Water Quality in BhutanBhutan, a country among the Himalayan Mountains, has been making remarkable strides to provide safe drinking water for citizens. These efforts are apparent in the adoption of the Bhutan Drinking Water Quality Standard and the recent National Water Symposium.

The Bhutan Drinking Water Quality Standard was adopted in 2016 by the National Environment Commission to protect public health and improve water quality. Unclean water has been traced to numerous diseases, such as cholera, fluorosis and typhoid fever. Before the standard was adopted, water providers had no obligations to conduct water testing and treatment. This left the 745,000 Bhutanese citizens with potentially hazardous water.

According to the standards document, the objectives are:

  1. To set safe concentrations of nationally relevant drinking water parameters.
  2. To contribute towards a progressive improvement of drinking-water quality management (e.g. sampling, testing, reporting and documentation) by all service providers.
  3. To strengthen the application of water safety planning in all drinking-water systems.
  4. To contribute towards increased public awareness of drinking-water safety.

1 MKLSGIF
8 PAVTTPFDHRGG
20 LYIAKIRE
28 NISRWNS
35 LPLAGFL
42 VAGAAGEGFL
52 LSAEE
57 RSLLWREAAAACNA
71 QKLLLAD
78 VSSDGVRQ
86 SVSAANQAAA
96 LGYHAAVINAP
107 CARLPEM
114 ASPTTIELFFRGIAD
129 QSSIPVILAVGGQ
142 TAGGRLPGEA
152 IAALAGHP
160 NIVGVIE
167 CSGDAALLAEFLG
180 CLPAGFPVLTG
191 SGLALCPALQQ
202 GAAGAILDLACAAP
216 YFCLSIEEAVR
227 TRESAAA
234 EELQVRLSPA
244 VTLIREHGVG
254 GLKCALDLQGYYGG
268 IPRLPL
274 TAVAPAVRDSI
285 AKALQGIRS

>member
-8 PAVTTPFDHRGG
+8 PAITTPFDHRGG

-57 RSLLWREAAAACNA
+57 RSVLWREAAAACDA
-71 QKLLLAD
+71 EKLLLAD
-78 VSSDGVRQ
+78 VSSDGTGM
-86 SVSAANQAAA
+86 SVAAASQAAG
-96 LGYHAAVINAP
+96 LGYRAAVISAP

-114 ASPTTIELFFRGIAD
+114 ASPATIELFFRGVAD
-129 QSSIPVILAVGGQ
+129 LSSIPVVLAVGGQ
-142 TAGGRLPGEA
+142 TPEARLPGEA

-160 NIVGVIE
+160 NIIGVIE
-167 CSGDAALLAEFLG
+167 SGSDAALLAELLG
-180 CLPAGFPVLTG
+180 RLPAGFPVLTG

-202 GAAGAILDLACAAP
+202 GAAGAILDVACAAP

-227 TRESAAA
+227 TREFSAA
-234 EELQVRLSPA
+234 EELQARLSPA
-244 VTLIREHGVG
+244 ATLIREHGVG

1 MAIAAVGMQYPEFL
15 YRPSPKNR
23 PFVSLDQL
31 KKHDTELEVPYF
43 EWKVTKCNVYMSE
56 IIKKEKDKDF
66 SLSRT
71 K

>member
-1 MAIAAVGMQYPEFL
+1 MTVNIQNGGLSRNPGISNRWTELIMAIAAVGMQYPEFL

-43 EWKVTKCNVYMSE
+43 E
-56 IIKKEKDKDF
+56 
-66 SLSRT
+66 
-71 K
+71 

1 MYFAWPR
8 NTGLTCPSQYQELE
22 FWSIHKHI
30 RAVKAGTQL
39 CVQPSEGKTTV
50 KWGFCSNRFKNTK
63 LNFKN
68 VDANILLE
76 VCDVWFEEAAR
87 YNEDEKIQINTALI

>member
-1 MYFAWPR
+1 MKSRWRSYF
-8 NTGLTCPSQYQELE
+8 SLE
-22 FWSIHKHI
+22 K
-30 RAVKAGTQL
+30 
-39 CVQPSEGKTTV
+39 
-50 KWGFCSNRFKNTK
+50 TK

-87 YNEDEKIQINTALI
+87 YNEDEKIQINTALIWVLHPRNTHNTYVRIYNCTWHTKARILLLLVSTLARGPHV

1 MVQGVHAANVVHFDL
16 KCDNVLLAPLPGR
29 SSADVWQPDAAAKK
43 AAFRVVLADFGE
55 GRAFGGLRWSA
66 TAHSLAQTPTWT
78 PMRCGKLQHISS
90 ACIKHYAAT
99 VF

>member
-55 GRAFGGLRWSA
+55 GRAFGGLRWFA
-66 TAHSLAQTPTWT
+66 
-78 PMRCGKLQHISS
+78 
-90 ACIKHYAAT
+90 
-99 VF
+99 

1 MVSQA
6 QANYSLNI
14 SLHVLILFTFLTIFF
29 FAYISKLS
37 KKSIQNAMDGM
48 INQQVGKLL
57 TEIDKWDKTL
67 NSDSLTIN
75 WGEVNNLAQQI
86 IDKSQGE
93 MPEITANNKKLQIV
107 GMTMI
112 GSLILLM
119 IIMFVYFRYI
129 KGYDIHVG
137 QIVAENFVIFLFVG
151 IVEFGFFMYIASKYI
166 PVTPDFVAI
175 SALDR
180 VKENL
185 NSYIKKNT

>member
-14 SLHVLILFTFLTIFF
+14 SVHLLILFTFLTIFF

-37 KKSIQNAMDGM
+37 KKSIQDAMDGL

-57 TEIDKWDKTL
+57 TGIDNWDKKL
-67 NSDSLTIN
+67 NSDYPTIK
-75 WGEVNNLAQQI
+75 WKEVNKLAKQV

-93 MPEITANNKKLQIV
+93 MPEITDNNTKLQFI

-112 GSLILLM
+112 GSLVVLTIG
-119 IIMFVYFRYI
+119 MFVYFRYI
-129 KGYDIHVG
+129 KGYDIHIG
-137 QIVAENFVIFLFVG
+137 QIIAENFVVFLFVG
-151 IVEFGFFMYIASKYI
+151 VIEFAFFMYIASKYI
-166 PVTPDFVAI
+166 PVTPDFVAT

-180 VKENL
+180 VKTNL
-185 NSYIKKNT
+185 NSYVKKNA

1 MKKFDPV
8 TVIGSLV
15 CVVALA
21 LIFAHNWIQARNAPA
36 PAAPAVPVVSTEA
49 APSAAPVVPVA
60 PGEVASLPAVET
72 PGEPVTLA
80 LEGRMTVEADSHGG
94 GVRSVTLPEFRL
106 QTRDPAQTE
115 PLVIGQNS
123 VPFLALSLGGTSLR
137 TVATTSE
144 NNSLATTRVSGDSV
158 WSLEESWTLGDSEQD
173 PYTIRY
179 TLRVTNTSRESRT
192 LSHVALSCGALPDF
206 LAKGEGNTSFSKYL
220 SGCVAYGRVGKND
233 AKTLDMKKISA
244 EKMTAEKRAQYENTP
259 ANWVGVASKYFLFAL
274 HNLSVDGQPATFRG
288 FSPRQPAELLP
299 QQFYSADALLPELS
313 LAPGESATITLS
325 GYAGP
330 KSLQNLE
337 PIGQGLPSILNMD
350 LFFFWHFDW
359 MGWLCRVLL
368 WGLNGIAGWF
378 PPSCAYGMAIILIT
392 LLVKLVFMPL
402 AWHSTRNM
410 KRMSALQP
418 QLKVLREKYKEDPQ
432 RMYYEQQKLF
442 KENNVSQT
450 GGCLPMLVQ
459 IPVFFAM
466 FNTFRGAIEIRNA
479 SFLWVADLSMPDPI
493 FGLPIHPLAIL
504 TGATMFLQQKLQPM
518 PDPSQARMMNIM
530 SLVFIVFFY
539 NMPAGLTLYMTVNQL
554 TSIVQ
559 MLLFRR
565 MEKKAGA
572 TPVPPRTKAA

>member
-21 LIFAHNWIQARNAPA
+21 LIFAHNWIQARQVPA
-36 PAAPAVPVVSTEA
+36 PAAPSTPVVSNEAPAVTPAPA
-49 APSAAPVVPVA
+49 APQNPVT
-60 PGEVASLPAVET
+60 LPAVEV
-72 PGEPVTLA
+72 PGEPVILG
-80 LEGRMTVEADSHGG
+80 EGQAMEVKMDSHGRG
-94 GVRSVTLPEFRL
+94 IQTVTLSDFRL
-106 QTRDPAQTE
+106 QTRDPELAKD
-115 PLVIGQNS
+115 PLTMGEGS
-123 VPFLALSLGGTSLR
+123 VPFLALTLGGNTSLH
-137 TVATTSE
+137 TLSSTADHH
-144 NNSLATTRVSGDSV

5. To build a national drinking-water quality database.
  6. To improve accountability of all stakeholders in the provision of a safe-for-drinking water supply.

To further ensure better water quality, Bhutan hosted a National Water Symposium (NWS) on May 9, 2017. The NWS will improve water quality in Bhutan by devising a system of water management and sustainability. Organizers of the Symposium gathered 60 water sanitation professionals to decide priority focus areas for the twelfth Five Year Plan (FYP), a series of five-year economic goals.

One of these focus areas is supplying and conserving safe drinking water for families. Climate change’s effects in the region have made water conservation a significant concern. While Bhutan has one of the highest per capita water availabilities in the world, the rapidly melting glaciers and snow in the country’s often cold region pose a threat to future water availability. The Symposium will identify ways to manage and conserve natural water resources to improve water quality in Bhutan.

According to the Bhutan Times article, “National Water Symposium Brings Experts Together,” event organizer Lyoncchen Tobgay said that “managing water resources and providing continuous safe drinking water to every household is one of the flagship projects prioritized in the twelfth FYP.”

With the new standards and efforts from participating agencies from the National Water Symposium, Bhutan’s water quality should vastly improve over the next few years.

Marie Adigwe

Photo: Google